OPINION: How to cook in college in 6 easy steps

Delicious meals are within your grasp if you follow these easy steps. (Emily DeShazer | Collegian Media Group)

Congratulations! You’ve just enrolled in an institution of higher learning. You’re smart, you’re capable, you’re lean and hungry for action — well, mostly just the hungry part.

How the hickety heck are you supposed to eat here? Your parents aren’t around to make you home-cooked meals, and your tuition rates are definitely going to keep you from eating out every day. What’s a student like you supposed to do?

I’m glad you asked.

1. Don’t worry about numbers

In college, numbers rule your life. Your GPA, your credit hours and your bank balance seem to control everything — including your food!

It’s all too easy to get hung up on numbers when you decide what to eat. Price tags, calorie counts, nutrition facts and portion sizes have a stranglehold on your tummy’s happiness.

But there’s a better way: just ignore them.

Michael Pollan, author and food enthusiast, has a famous saying: “Eat food. Not too much. Mostly plants.” Pollan has theorized that Americans are such a heavyset people because we worry too much about what’s in our food, and I’m inclined to agree.

Mental stress is a frequent cause of weight gain (especially for me), so try to take the stress out of eating. Eat whatever tastes good. Eat with friends so you don’t eat too much. Eat a vegetable. You won’t regret it.

2. Buy a skillet

There are a lot of different ways to cook food. Slow cookers are good for folks on the go and grills were made for pounds and pounds of meat. In college, though, your best bet is probably a skillet.

Skillets can cook meat, vegetables, eggs, hash browns, quesadillas, pancakes and even fruit if you’re going for something wild. They’re also easy to clean and they don’t take up much space, so if you want to treat yourself to a decent meal in college, a skillet is the place to start.

3. Find your “easy meals”

Now that you have a skillet and a healthy attitude, you have to decide what to cook. If you ask me, this is usually the worst part.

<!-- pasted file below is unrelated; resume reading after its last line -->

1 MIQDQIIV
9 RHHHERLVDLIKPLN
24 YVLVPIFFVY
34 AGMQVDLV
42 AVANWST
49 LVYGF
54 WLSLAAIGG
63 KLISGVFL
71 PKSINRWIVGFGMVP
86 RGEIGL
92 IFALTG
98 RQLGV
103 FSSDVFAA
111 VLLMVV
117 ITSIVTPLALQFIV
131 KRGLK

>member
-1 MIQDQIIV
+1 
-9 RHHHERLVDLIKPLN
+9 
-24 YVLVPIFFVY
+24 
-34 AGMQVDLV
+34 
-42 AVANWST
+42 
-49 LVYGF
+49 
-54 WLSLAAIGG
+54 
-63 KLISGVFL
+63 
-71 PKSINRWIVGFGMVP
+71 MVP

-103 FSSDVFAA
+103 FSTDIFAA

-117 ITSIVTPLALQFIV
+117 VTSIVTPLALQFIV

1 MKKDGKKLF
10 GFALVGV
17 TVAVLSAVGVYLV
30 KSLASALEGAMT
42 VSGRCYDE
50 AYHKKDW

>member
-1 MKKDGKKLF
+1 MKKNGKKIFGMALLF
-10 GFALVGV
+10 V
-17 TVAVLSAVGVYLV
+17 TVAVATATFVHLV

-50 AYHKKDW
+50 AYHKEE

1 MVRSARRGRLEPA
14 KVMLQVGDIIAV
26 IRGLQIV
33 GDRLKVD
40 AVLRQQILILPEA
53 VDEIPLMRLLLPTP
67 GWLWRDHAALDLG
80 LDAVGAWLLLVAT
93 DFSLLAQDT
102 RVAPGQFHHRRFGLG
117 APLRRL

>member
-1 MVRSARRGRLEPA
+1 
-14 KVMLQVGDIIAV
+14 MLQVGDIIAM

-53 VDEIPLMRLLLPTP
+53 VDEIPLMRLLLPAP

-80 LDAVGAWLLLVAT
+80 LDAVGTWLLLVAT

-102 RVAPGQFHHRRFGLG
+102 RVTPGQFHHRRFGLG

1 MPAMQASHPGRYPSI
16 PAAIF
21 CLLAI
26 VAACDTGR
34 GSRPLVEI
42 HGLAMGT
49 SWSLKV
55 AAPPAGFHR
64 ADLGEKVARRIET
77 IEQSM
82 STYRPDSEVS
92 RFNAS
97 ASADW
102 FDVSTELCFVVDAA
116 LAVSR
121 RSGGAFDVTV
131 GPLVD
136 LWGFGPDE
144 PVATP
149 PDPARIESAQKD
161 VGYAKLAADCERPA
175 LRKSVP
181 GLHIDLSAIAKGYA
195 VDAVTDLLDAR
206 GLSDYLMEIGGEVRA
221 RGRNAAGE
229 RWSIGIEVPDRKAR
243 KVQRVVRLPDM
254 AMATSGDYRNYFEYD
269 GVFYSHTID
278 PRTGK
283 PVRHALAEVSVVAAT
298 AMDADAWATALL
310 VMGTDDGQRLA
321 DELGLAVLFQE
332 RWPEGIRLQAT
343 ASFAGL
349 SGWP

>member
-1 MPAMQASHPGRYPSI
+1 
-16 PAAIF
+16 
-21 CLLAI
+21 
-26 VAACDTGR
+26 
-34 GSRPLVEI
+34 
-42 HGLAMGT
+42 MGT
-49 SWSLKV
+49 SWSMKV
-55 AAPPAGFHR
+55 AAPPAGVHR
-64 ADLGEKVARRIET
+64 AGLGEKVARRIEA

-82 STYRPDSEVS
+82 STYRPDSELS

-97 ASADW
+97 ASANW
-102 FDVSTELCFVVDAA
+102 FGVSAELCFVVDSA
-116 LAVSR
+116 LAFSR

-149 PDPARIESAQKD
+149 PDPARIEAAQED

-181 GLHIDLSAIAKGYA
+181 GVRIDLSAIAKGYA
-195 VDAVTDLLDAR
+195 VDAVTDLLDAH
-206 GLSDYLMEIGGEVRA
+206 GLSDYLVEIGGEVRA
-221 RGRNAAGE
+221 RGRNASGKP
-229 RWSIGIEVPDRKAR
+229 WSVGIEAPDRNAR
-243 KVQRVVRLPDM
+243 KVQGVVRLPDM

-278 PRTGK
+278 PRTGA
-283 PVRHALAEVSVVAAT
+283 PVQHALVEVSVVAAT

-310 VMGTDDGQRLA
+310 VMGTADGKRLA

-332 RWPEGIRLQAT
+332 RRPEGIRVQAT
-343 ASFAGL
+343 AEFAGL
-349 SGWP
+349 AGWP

As fun as it is to worry about things that don’t matter, I like to streamline this process a little by making a mental list of what I call “easy meals.”

Imagine your parents took you out to dinner at a decent sit-down restaurant. I don’t know, maybe an Olive Garden or a Dickey’s BBQ or something. What would you order off the menu if you just wanted some simple comfort food? Congratulations, you’ve found an easy meal.

Olive Garden, home to the easiest meals around. (Courtesy photo by Mike Mozart via Flickr)

My go-to easy meals are barbecue pork chops, chicken alfredo and teriyaki chicken. It’s hard to be paralyzed with infinite mealtime possibilities when you only have a handful of your favorite options to choose from.

4. Don’t fear the freezer

Restaurant ads and Gordon Ramsay’s personal Twitter might make you think that frozen food is sloppy junk for people with bad taste, but that’s not always true.

It sure is nice if you can visit a butcher and a farmer’s market every day for the freshest groceries around, but if you can’t, buy frozen. Yes, the texture is a little different, but frozen meat will still taste good when it’s warmed up and frozen vegetables are still a healthy addition to any meal.

Frozen food stays good for a long time (barring some possible freezer burn), so don’t see it as a barrier between you and good food. It’s perfectly fine for everyday cooking.

5. Make your microwave a side dish machine

Look, I’m a college student. I know how important it is to have some microwaveable meals in the freezer for days when you don’t have time to cook.

But when you do want to become your own personal chef, why leave your microwave out of the fun?

It’s true that you probably shouldn’t cook raw meat or vegetables in a microwave (that’s what your skillet is for!), but side dishes and microwaves are best friends. You can buy cups and bags of microwaveable mashed potatoes, garden vegetables, rice, soup, ravioli and even bread sticks. What have you got to lose?

6. Share your meals

Feedback is crucial to practicing any skill, but it can be tough to recognize the flaws in your own work. Fortunately, nothing is more inviting to fellow college students than a free meal.

Friends, lovers and even family members will probably want to try your cooking, and if you don’t get something right on the first try, ask them for ways to improve.

Before you know it, you’ll be a master chef — at least by university standards. With your skillet, your easy meals and your practiced expertise, you’ll be well on your way to a healthier lifestyle.

But don’t worry. If you don’t have time to cook, I won’t judge you for eating a few pizza rolls.

Kyle Hampel is a community editor for the Collegian and a senior in English. The views and opinions expressed in this column are those of the author and do not necessarily reflect the official policy or position of the Collegian. Please send comments to opinion@kstatecollegian.com.

Those words you just read were written by me, Kyle Hampel. I am a 2019 graduate in English. I have strong feelings about barbeque pizza and the Oxford comma. I am a former copy chief, community editor, feature editor, designer and deputy multimedia editor. Beloit, Kansas, is proud to call me their own, along with several other towns I've lived in that aren't as special to me.